By Peter Nurse
Investing.com - U.S. stocks are seen opening lower Tuesday, handing back some of the previous session’s strong gains - although losses are limited as Treasury yields stabilize.
Wall Street started the new month on a strong note Monday, with the broad-based S&P 500 index closing 2.4% higher, its best day since June, while the Dow Jones Industrial Average added 2% and the tech-heavy Nasdaq Composite 3%, their best trading days since November.
Investors have been generally confident of economic growth going forward as the vaccination program ramps up, the Federal Reserve continues with its easy money policies and the Biden administration pushes forward with its proposed $1.9 trillion stimulus package.
The U.S. Senate will begin debating the coronavirus relief bill this week, Senate Majority Leader Chuck Schumer said on Monday, after it made its way through the House of Representatives over the weekend. It will do so without any provision for raising the federal minimum wage to $15, a retreat that has angered the left wing of the Democratic Party.
Still, worries still exist that stock markets are over-extended as the prospect of persistent inflation has led to concerns that monetary policy may have to be tightened sooner than expected.
U.S. Federal Reserve governor Lael Brainard will speak later Tuesday, as will San Francisco Fed President Mary Daly . .However, with their colleagues all expressing a lack of worry about inflation or asset prices, the potential for any upset looks limited.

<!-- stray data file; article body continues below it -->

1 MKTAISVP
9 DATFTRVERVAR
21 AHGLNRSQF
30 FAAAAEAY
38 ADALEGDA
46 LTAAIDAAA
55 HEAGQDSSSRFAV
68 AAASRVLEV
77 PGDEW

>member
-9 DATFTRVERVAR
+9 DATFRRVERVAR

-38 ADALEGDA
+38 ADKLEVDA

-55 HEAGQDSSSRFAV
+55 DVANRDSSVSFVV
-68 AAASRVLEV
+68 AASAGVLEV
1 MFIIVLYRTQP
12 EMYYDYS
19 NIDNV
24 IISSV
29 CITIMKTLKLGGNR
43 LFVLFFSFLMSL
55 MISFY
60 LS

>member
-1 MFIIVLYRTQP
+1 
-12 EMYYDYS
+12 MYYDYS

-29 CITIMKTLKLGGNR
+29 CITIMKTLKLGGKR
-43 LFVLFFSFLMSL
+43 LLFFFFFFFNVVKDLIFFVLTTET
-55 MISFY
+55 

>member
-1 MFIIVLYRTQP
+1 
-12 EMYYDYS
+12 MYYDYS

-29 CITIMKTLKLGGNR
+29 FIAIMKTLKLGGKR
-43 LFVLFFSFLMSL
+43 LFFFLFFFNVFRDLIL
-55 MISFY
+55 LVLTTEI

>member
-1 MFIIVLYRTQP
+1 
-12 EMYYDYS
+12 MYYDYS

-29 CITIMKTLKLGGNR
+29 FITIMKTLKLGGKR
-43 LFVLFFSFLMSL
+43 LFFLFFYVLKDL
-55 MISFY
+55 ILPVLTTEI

For now, bond yields have stabilized at Monday’s levels, with the benchmark 10-year Treasury yield currently trading around 1.43%, lower than the 1.60% level that it briefly touched last week.
Meanwhile, in the corporate sector, retailers will be in focus Tuesday, with Target (NYSE: TGT ) and Kohl's (NYSE: KSS ) publishing figures on Tuesday. Additionally, movie theatre chain AMC Entertainment (NYSE: AMC ) is likely to report bleak fourth-quarter numbers, while Zoom Video Communications (NASDAQ: ZM ) will also be in the spotlight after it released stellar numbers late Monday.
Oil prices weakened Tuesday, as traders turned their attention towards the upcoming meeting of the Organization of the Petroleum Exporting Countries and their allies including Russia, a group known as OPEC+, on Thursday.
These top producers are currently holding back some seven million barrels per day, or 7% of global supply, from the market, but could sanction the return of some of this to the market given the recent rises in oil prices.
U.S. crude futures traded 0.1% lower at $60.59 a barrel, while the international benchmark Brent contract fell 0.2% to $63.55.
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